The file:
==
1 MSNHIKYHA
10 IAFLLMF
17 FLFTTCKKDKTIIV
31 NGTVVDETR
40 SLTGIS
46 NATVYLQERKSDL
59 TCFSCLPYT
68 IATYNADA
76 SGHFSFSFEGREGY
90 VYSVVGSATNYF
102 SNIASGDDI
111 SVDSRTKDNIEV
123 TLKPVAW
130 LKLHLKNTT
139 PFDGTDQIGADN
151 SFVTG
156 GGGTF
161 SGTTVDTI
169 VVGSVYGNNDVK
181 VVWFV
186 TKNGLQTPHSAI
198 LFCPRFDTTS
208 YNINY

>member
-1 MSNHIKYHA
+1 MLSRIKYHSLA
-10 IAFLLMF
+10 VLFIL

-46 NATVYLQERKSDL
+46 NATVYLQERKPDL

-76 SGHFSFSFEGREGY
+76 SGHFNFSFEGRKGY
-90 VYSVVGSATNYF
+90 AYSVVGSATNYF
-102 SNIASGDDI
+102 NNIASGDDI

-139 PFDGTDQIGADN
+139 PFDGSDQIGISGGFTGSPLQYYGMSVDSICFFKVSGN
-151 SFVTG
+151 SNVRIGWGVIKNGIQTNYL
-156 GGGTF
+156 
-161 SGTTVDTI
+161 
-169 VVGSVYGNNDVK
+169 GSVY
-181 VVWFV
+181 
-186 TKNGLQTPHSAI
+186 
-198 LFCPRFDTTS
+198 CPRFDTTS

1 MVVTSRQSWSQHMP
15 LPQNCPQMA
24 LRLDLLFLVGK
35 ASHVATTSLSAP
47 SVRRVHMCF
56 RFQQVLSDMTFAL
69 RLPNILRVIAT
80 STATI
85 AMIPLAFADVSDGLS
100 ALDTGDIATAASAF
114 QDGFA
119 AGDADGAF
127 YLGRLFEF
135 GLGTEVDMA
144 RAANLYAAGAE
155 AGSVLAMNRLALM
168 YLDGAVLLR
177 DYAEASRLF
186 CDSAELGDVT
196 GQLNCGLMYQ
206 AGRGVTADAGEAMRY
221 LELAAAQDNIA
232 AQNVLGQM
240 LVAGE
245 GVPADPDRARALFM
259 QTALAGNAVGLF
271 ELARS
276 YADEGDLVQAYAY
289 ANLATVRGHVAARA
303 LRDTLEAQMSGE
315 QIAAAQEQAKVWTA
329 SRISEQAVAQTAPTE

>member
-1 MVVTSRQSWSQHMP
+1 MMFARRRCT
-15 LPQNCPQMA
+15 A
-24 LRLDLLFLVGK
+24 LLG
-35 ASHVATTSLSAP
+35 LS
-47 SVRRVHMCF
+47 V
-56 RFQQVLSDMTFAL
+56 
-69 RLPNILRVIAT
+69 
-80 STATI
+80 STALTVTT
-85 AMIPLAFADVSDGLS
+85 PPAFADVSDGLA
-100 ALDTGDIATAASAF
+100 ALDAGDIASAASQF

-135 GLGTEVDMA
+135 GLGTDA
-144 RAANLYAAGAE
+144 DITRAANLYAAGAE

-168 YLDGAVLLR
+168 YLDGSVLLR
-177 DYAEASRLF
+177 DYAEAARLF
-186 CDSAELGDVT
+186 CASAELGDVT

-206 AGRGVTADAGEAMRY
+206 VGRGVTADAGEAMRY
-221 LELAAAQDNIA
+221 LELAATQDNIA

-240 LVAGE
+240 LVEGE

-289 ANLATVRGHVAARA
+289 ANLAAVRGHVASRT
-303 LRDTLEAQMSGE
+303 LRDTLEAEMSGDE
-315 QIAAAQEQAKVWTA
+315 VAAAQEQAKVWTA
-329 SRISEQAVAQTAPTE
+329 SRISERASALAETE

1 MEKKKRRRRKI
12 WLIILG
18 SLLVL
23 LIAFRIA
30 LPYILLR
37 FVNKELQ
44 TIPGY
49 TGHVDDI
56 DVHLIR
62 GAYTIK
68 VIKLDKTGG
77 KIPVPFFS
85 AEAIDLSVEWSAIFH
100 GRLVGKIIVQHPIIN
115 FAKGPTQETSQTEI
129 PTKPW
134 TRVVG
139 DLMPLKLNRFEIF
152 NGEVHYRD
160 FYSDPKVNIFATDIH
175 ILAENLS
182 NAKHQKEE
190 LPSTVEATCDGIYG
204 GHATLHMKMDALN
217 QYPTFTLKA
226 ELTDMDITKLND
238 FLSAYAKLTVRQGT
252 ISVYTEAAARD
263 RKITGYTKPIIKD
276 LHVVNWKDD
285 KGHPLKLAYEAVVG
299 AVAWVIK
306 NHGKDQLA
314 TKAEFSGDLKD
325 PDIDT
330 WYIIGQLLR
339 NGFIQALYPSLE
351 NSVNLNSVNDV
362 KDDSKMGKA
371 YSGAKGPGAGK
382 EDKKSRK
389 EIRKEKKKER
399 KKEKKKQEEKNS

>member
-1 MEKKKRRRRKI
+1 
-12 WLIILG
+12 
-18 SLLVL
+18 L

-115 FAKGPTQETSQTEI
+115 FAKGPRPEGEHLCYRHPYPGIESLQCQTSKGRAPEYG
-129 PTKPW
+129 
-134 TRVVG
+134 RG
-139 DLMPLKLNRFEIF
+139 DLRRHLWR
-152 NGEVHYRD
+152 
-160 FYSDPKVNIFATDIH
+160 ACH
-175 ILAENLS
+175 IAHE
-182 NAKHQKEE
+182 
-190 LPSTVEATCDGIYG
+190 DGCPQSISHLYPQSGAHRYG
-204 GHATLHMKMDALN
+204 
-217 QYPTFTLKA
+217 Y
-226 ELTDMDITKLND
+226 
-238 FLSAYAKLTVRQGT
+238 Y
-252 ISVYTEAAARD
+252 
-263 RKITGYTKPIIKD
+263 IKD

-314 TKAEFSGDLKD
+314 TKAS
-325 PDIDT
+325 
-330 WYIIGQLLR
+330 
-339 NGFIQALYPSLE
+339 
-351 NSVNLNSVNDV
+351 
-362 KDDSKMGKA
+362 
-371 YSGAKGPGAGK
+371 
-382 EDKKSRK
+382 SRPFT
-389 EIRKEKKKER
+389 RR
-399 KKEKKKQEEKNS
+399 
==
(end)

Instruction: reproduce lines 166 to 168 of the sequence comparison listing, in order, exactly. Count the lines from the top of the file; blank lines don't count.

339 NGFIQALYPSLE
351 NSVNLNSVNDV
362 KDDSKMGKA